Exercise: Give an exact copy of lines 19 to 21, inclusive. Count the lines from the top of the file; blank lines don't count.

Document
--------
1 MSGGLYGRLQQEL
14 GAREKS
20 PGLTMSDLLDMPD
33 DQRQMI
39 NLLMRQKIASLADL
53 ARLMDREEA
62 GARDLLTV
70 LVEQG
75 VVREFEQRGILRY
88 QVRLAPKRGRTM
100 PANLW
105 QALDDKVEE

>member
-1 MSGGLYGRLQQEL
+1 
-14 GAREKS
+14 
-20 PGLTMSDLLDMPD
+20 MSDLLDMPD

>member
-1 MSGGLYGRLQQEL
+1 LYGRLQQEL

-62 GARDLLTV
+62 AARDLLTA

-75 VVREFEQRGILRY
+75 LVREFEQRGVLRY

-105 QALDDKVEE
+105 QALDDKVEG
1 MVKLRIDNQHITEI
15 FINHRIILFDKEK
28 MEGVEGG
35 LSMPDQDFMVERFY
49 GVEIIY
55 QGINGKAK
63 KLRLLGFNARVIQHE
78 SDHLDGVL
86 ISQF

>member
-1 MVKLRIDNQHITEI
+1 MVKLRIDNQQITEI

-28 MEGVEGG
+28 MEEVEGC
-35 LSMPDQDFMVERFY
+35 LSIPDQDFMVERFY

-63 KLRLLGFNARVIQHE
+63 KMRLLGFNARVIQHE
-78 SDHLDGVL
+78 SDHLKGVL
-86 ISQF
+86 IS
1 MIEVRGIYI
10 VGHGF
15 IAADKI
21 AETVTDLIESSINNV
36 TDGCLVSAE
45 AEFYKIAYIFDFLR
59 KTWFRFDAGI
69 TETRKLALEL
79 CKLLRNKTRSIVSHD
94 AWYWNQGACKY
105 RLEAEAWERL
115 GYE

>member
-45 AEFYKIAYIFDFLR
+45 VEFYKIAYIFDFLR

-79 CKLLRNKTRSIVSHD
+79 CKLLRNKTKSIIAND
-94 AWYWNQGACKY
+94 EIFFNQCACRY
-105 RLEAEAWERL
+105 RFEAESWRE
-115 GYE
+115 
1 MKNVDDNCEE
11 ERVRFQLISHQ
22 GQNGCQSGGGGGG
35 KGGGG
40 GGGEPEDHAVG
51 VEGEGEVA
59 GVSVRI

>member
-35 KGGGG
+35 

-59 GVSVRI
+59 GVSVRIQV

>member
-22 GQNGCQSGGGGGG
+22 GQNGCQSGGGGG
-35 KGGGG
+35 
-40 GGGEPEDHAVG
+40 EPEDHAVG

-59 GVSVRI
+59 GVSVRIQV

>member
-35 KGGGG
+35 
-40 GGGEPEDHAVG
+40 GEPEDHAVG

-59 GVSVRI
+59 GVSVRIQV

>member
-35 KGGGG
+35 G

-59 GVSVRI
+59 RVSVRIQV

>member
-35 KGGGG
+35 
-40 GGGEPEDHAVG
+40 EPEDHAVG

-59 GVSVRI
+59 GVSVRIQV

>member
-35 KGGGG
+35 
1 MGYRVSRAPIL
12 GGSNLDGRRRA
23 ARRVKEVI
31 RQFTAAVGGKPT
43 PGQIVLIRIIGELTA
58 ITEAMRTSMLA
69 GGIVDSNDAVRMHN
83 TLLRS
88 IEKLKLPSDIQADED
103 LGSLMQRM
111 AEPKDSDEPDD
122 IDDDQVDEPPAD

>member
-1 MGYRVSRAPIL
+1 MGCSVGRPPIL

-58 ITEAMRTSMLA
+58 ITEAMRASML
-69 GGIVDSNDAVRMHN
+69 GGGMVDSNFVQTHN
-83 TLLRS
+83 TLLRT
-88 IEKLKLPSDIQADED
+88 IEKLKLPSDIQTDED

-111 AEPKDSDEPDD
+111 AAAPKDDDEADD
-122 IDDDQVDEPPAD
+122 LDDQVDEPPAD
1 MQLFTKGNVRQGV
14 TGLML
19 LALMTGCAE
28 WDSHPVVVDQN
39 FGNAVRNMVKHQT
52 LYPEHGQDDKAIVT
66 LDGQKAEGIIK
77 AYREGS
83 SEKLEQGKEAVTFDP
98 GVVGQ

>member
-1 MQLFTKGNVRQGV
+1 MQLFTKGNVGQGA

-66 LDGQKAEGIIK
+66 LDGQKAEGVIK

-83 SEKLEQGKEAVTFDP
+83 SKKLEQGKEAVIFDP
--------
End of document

+20 MSDLLDMPD

>member
-1 MSGGLYGRLQQEL